16 February 2014 | Laos
15 February 2013 | Mexico
10 February 2013
03 February 2013 | In transit
27 December 2012 | Thailand
18 December 2012
26 October 2012 | Mae hong son
24 September 2012 | Myanmar
10 September 2012 | Thailand
31 August 2012 | South East Asia
23 August 2012 | Thailand
23 July 2012 | Thailand
22 June 2012 | Pai, Thailand
17 June 2012 | Me:Thailand. Boat: Mexico
16 June 2012 | Northern Thailand
15 June 2012 | Thailand
15 June 2012 | Maehongson
14 June 2012 | Thai/Burma border

Philosophical Dave

24 September 2012 | Myanmar
In the absence of actual sailing, (my boat is in Mexico and my body is in Thailand, a situation due to be revised in just a few weeks), I am spending time preparing lists of things to do and things to buy.

Recently as I pondered the things I want to put in my new medical kit for offshore use, I was forced to consider the notion of tolerance within the cruising community. Generally I think most cruising yotties are tolerant people. Perhaps as many as nine out of ten are easy going, happy people who will listen to others' points of view without voicing serious opposition - live and let live and all that stuff.

The thing is there is the one in ten in our expanded community who creates the average. And, I suggest the average is more akin to 50/50 than to the 90/10 which the previous paragraph might suggest. This is because the ten percent has strong opinions which he, or she, will stridently vocalise with a frequency which often motivates the good guys to weigh anchor and move to the next bay across.

Often the conversation will start without any mention of the common bond of sailing but could contain a variety of the following words in some structured form which leaves the listener in no doubt about the coming direction of the dissertation: Moon landing, conspiracy, government, 9/11, JFK, oil, Afghanistan/Iran/Libya, conspiracy, mushrooms.

These people absolutely know what's going on. No one can fool them, and they probably have spent the past ten years or so alienating their friends and family and turning themselves into antisocial evangelists. Enter the tolerant cruising types. Lots of nodding and smiling takes place before hurried escapes are made under an implied threat of forthcoming disaster concerning blocked toilets, leaking stern tubes or approaching nausea.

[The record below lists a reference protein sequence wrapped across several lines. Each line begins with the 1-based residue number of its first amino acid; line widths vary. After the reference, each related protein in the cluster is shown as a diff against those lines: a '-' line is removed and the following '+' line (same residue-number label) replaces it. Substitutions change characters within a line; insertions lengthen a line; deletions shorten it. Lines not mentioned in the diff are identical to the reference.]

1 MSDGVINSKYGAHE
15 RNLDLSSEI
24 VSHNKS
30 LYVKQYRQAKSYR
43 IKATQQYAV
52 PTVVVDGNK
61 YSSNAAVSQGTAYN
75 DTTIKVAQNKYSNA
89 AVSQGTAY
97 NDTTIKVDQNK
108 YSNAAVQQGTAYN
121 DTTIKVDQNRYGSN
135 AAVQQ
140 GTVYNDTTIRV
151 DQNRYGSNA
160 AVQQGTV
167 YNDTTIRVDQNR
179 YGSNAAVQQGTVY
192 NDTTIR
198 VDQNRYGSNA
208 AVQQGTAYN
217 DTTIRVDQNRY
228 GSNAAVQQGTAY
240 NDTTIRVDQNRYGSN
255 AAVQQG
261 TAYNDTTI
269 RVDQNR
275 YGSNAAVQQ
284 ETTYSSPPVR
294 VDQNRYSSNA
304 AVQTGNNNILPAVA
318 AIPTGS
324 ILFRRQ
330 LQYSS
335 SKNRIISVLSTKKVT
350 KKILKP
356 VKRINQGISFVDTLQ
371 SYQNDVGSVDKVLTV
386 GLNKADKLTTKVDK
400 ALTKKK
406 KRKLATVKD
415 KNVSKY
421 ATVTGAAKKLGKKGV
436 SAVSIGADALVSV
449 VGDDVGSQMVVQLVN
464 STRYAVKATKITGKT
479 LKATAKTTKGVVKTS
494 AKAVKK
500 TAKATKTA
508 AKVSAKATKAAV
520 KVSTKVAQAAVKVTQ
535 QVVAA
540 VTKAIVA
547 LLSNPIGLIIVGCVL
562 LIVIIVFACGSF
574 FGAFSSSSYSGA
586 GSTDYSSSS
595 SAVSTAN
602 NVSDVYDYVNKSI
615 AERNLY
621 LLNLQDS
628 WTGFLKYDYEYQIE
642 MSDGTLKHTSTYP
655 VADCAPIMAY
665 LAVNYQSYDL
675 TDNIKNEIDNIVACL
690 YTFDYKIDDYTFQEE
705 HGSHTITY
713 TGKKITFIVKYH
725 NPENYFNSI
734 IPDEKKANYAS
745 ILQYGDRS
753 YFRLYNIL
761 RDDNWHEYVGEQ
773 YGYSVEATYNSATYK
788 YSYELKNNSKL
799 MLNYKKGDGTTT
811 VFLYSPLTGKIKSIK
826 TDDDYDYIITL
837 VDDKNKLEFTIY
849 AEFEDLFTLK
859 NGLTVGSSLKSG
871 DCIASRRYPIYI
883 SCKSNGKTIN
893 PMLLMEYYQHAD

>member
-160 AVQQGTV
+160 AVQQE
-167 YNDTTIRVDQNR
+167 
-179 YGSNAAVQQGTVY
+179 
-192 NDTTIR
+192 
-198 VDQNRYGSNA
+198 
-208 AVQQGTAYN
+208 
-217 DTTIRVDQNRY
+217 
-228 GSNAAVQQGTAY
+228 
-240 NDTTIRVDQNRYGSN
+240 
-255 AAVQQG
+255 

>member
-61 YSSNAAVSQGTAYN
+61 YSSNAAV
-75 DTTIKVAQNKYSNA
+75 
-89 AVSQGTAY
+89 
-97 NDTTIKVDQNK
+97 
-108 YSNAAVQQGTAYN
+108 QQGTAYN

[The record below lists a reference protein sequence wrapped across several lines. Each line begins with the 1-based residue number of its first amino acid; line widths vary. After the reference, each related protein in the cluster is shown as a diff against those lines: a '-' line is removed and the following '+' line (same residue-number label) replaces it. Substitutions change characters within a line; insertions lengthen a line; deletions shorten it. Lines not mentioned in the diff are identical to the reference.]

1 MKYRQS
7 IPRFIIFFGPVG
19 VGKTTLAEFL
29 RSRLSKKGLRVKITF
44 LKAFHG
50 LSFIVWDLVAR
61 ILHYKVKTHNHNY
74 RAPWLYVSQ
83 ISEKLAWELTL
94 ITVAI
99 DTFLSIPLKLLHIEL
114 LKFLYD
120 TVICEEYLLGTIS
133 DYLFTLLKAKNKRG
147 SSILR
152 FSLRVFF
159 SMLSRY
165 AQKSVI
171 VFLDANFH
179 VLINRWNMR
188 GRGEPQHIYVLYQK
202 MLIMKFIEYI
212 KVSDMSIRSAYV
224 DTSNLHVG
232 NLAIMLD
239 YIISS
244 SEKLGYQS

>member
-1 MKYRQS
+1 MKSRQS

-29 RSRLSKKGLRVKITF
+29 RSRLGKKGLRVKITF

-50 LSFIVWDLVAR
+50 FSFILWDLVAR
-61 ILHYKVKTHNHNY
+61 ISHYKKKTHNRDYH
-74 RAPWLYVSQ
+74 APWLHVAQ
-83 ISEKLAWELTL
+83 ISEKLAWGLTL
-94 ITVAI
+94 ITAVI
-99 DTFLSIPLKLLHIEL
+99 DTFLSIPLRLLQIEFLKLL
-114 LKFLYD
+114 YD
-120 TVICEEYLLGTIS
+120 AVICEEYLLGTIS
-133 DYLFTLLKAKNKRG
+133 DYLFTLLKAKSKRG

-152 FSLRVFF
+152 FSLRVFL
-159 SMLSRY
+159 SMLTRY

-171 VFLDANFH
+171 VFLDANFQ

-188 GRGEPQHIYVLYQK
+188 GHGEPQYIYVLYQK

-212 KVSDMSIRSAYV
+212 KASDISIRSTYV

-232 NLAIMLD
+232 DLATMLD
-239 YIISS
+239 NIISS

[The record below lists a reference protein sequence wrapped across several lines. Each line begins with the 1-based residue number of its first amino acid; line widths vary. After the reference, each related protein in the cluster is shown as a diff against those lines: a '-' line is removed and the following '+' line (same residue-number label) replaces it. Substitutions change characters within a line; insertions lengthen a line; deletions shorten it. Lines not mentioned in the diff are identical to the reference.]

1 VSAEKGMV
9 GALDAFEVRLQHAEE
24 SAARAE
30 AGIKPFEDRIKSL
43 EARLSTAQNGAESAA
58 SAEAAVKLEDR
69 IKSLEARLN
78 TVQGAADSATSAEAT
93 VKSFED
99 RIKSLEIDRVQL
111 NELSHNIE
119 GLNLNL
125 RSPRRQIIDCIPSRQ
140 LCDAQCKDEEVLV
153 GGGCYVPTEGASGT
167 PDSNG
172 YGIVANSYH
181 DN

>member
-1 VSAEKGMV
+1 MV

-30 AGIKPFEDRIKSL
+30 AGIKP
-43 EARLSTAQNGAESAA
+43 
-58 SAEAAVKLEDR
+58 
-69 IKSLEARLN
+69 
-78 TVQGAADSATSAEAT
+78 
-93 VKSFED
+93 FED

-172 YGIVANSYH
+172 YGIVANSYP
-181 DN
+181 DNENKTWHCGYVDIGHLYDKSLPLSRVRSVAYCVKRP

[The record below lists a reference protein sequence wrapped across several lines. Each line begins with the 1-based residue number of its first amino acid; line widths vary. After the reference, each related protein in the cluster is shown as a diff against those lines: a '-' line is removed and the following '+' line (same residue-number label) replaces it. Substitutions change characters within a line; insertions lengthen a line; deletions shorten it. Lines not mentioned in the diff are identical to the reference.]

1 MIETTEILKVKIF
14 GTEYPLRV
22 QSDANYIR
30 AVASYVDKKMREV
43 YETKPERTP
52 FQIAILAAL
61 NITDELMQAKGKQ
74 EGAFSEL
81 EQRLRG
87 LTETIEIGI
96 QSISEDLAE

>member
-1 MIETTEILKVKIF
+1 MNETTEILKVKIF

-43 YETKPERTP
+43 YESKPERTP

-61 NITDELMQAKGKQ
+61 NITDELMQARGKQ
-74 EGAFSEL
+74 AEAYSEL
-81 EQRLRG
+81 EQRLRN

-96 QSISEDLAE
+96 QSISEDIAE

But, back to the medical kit: A medical evangelist said all I needed was one particular miracle preparation which would take the place of a whole cupboard filled with proven medicines. Imagine that; just one thing, the universal panacea which apothecaries have been seeking since before Jesus was a lad. This bloke had it and couldn't wait to tell the world.

This isn't about the preparation, (the side effects of which are well documented and often include serious illness and death) but about the people who were party to the discussion. Most sailors were tolerant, listened attentively, scattered a few platitudes across the path and beat a retreat. One, however, needed to argue the point. The discussion became progressively more heated and the protagonists were only approached by the 'Reasonables' when someone suggested to someone else that "I'll punch your nose straight through the back of your head".

In a rare moment of philosophical clarity, I made the connection between the conspiracies, the medical miracle and religion. They are all beliefs. Mostly they are without any form of scientific proof and with only tenuous links to the empirical. But, they are beliefs, faiths, things which work well for different individuals. They are like the horoscope, tarot, dream catchers and incantations. If they work for you they are good for you. But missionaries are generally not well accepted, no matter what the message.

As cruisers we are often in a position where our faiths are tested. We may privately prevaricate over the existence a higher being, but we are not so undecided when threatened with peril and stand ready to invoke any deity whose name comes to mind as the next thousand foot monster breaks above the stern of our tiny craft.

The trick is to believe as you will. Believe in all the conspiracies you choose to consider; believe in the miracle cancer cure, believe anything you want as long as it makes you feel safe. But remember, if you become a missionary, if you become one of those streetwalking, tub thumping religious salesmen, you are invading someone else's reality, challenging their beliefs and telling them, if they hold a different view, that they are wrong, ignorant and liars. This is not the recipe you need to use to win friends and influence people.

It's not your beliefs they become angry with, it's the manner in which you berate their beliefs and the refusal common to all evangelists to countenance an alternate opinion whilst forging ahead with no regard for the feelings of those within earshot

Here's a tip. If the bloke on the opposite side of the table is starting to turn a funny colour as you rabbit on about your pet theory, take heed. He's a ninety percenter who's about to cross to the dark side and it's time for you to check your dinghy is still tied to the stern cleat. You can apologise on the VHF later in the day!
Vessel Name: Sandettie
Vessel Make/Model: Custom Frans Maas Steel sloop
Hailing Port: Darwin
Crew: David
About: I sold my boat, went motorcycle riding in South East Asia, and have now bought a new boat in North America. In 2013, I will sail across the south Pacific ocean.
Extra: If you're not having're not having fun!
Gallery Error: Unknown Album [1:]:21889
Sandettie's Photos -


Who: David
Port: Darwin